Widespread concerns about personal safety in certain instances may influence the public’s view of the country’s criminal justice system. Almost half (49%) of the London public believe that the UK criminal justice system is not tough enough.
Just 11% of Londoners believe it is too harsh, while less than a quarter (24%) consider that it the about right.
Shaun Bailey, the Conservative Candidate for London Mayor, has been keen to stress that he will be tough on crime if elected. An overwhelming majority (70%) of those who intend to vote for Bailey in the 2021 Mayoral Election believe that the country’s handling of crime is not tough enough. Interestingly, a clear plurality (38%) of probable Sadiq Khan voters also consider that the country is not tough enough on crime.
Whilst the London public favours a tougher approach to criminal justice in the UK, a clear plurality (46%) do not think that police forces in the city should be armed. However, a significant minority (36%) are supportive of arming police in London.
A plurality (46%) of those who voted Conservative in the 2019 General Election consider that police should be armed, yet a majority (52%) of 2019 Labour supporters oppose this approach. Ultimately, we found a clear partisan dimension to views on arming the police.
Relatively strong support for arming the police may be linked to the public’s limited confidence in the ability of the police to protect them from crime. Indeed, just 37% of Londoners are confident that the police can protect them, while 32% are neither confident nor unconfident. Over a quarter (28%) are not confident in the ability of the police to protect them.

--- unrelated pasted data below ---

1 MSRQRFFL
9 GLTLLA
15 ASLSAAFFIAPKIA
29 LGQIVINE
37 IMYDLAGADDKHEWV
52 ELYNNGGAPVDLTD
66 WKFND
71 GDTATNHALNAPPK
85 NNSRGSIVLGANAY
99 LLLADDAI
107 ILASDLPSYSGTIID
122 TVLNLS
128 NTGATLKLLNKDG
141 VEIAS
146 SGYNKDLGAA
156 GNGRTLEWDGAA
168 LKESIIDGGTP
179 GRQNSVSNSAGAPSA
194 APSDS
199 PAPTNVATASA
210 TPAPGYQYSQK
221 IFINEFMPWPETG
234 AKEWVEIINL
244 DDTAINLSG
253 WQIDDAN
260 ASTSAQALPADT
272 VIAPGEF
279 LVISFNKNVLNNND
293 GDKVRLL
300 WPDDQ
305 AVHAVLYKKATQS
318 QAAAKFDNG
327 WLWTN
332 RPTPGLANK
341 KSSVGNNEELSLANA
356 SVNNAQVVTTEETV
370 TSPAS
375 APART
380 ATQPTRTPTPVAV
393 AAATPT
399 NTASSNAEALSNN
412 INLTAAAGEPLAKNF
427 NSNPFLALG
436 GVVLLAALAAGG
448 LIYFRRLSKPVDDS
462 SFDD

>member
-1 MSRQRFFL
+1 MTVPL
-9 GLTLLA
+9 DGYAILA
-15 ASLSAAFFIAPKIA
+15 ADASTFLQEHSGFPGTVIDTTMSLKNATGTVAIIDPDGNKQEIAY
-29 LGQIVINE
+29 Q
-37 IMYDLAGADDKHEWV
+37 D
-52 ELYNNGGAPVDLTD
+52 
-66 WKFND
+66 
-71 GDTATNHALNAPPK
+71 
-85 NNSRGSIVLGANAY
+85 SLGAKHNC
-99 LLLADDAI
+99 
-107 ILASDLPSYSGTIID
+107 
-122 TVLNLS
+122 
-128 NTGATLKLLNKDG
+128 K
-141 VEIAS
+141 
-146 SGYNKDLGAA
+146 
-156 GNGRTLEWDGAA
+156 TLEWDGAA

Older respondents are particularly concerned about the ability of the police to protect them from crime – 30% of those aged 65+ are unconfident in the police’s ability, while 35% of 55-64-year olds share this view.
A clear plurality (47%) of Londoners believe that the Metropolitan Police is under-funded and more public money should be spent supporting it, even if this comes at extra cost to the taxpayer. Just 16% of the London public believe the current level of police funding in the city is correct, while 16% believe the funding of the Metropolitan Police should decrease.
Interestingly, despite the Conservative Party’s base traditionally favouring a more limited role for the government, a significant majority (56%) of 2019 Conservative voters believe that more public money should be spent supporting the Metropolitan Police, even at an extra cost to the taxpayer. A clear plurality (42%) of Labour voters also believe that the city’s police services are underfunded, yet a significant minority (22%) consider that the police is overfunded – which may highlight that a proportion of the Labour Party’s base instead favours increasing funding in other services or establishing alternative public safety programmes.
Ultimately, Londoners are strongly divided in their opinions about crime in the city. Respondents are split on partisan lines when considering the policies of Sadiq Khan, and how the current Mayor compares with his predecessor. A clear majority believe their local area is safe, yet many also feel unsafe under certain circumstances. A strong plurality of the London public consider that the country’s criminal justice system is not tough enough, yet a similarly sized proportion do not support arming the police services. There is cross-party support for increasing Metropolitan Police funding, even at an extra cost to taxpayers.